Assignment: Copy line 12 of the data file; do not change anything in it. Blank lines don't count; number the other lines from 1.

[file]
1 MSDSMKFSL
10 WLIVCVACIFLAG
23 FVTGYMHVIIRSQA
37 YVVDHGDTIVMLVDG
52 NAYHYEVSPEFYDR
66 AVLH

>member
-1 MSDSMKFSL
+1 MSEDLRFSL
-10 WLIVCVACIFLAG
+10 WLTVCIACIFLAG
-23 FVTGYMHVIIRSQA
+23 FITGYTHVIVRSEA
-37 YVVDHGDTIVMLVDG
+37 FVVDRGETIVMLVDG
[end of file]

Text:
-23 FVTGYMHVIIRSQA